Warm the rest of the can of coconut milk with 1/4 cup sugar, a pinch of salt, and 1 tsp. vanilla flavoring over medium heat (5 minutes).

Add cornstarch (dissolved in the water) to the sauce and stir to thicken it slightly. As it thickens, turn down heat to low. When thickened, remove from heat. Be careful not to boil the coconut milk.
The original recipe has two suggestions for serving this rice, but I mixed the sauce with the rice and stirred them together until completely mixed. I topped the rice with fresh mangoes cut into small bite sized pieces.
This recipe KICKS ASS and totally resembles the flavor of the Thai Mango Sticky Rice we ordered at Sawadee. Using the minute rice didn't change the dish much...but I can't call it 'Sticky Rice' as a result. :)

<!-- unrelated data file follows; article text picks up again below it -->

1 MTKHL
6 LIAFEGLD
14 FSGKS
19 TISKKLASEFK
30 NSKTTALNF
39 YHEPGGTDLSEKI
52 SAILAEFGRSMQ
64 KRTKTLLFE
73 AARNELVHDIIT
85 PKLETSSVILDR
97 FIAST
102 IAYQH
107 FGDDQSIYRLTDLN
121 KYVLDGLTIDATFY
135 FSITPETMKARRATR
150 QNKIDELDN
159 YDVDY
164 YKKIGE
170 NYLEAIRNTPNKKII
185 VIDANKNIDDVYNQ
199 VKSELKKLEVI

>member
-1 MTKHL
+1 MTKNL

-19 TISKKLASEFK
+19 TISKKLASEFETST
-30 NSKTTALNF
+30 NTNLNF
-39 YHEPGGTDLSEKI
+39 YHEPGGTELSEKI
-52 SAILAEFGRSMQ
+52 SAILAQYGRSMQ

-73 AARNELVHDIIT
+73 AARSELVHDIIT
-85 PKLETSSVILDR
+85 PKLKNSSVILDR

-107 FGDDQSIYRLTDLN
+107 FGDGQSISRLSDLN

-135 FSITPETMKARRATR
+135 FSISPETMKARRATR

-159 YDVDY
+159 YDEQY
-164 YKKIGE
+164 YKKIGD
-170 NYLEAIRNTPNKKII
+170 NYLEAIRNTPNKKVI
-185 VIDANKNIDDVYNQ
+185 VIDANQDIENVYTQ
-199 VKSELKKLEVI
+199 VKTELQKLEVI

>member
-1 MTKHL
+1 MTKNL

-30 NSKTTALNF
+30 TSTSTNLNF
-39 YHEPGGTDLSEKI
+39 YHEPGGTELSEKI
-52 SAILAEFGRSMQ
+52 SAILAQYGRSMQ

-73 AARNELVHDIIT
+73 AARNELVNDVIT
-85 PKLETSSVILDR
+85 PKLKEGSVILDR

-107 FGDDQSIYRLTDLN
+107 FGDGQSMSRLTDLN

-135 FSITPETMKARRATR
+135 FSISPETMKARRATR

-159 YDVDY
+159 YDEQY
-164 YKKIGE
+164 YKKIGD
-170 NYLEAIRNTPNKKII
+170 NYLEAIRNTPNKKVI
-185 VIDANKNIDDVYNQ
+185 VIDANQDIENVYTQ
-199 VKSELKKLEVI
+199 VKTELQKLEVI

I hope you make this over and over again like Alex and I will be doing!!!!!

Sunday, May 3, 2009

MINI Corn Dogs

Oh yeah! I don't care who you secretly think corn dogs are the bomb! I LOVE corn dogs, but they pack on the fat like nobody's business. I scored a TOTALLY sweet recipe for Bakes Mini Corn Dogs from this month's issue of Food Network Magazine. I wasn't sure what to expect from these babies, but did they deliver! AND they are cute and small...well, the picture in the magazine makes them look cute and small. Mine turned out bulky and huge...but it was my first time and they tasted who cares what they looked like, right?

Baked Mini Corn Dogs:
1 cup reduced-fat milk
1 package active dry yeast
2 tablespoons extra-virgin olive oil
2 tablespoons packed light brown sugar
1 cup fine yellow cornmeal